Russia, India, Cuba and members of civic society opposed the final document of the NETmundial internet governance summit held in São Paulo, Brazil.
After the reading of the paper by the NETmundial board, representatives of the three governments and civil society took the stage to express their disagreement.
The Russian official praised Brazilian PresidentDilma Rousseff for the conference and for taking a lead on internet debate, but condemned the “lack of transparency on preparing this document”.
According to sources close to the issue, Russia was upset for not being part of the high-level committee nor being one of the 12 event co-hosts.
In a clear reference to the United States, the Russian representative said the principles in the text “reaffirms the rights” of countries to collect internet information.
He concluded by saying Russia “will not consider implementing” internet principles based on the document.
The Indian government official highlighted “significant changes” made in the revised text compared to the final one, particularly regarding key principles of internet governance, such as Icann/Iana transition.
Cuba asked that the internet governance debate be held in the United Nations, and said the NETMundial document was too limited.
The civil society representative said the document fails to adequately address net neutrality, mass surveillance and freedom of expression.
“We feel that this document has not sufficiently moved us beyond a status quo in terms of the protection of fundamental rights and the balancing of power and influence of different stakeholder groups,” he said.
Nokia’s revenue falls as it appoints new CEO – Regional
Nokia (NYSE: NOK) reported falling revenue for the first quarter on Tuesday, when the company also named a new CEO.
Revenue fell 15% to 2.66bn euros, while Nokia posted a 239mn euros net loss (US$331mn) compared to a 272mn euros net loss in 1Q13.
Following the sale of its devices and services unit to Microsoft (Nasdaq: MSFT) in a deal worth 5.5bn euros, Nokia’s continuing operations now mainly include the network infrastructure business.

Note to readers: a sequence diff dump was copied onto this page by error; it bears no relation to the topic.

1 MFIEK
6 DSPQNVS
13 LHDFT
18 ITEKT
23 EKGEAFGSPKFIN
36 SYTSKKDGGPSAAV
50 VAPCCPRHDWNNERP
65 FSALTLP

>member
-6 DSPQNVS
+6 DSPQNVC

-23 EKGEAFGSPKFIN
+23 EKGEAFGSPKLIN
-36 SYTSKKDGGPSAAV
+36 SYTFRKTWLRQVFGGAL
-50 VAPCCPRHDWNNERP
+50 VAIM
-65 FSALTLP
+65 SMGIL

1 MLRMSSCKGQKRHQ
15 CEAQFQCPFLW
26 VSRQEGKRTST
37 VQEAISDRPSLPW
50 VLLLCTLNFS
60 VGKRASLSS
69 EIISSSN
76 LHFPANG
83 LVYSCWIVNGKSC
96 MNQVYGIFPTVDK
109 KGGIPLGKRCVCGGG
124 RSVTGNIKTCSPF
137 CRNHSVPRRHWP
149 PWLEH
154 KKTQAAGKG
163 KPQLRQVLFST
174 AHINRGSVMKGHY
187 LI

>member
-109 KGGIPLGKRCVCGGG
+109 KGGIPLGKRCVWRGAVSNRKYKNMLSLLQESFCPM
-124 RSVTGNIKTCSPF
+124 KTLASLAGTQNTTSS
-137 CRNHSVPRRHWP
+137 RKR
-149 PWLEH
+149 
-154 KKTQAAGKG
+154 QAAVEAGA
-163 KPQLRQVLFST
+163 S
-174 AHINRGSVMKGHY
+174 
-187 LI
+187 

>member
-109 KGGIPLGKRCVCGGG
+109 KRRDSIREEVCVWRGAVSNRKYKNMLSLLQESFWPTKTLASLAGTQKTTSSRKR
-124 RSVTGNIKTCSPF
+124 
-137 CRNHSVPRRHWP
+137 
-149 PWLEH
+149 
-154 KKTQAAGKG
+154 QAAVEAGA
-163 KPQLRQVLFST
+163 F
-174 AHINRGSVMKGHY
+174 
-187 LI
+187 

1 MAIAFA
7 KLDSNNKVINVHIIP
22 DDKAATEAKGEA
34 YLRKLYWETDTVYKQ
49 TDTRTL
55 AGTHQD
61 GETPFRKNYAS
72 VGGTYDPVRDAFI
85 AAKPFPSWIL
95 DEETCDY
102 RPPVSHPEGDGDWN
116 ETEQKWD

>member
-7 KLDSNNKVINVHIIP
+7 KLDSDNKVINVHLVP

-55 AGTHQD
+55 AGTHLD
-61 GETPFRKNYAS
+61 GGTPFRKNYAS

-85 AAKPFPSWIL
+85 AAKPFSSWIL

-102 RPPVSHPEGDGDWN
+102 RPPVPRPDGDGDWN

The company said that the transaction with Microsoft has provided a “solid base for future investment,” and announced plans for a 5bn-euro program to optimize its capital structure.
Nokia also appointed Rajeev Suri, head of the network equipment unit, as CEO on Tuesday, replacing Steven Elop, who is moving to Microsoft.
FALLING SALES, HEADCOUNT IN LATAM
Nokia reported a revenue decrease of 28% to 222mn euros in Latin America for Q1. Overall, sales fell in all major geographical areas, except for Greater China.
Declining revenues in Latin America was primarily due to constrained operator spending and the exit of particular projects, according to the earnings release report.
Latin America also saw the greatest headcount reduction following the sale of the devices business to Microsoft.
The number of Nokia employees in the region fell 58% to 3,085 in the 12 months through Q1, while the global average headcount reduction in that period was 13%.
Latin America accounted for around 5.6% of Nokia’s global personnel as of end-March compared to 11.6% at the same point in 2013.
DEVICES SALES CONTINUED TO FALL
Meanwhile, revenues from Nokia’s discontinued devices unit continued to fall.
The devices business saw revenue drop 30.2% to 1.93bn euros in Q1.
Net sales of mobile phones were affected by “competitive industry dynamics,” including intense smartphone competition at lower price points and strong competition in the low-end device segment, the report said.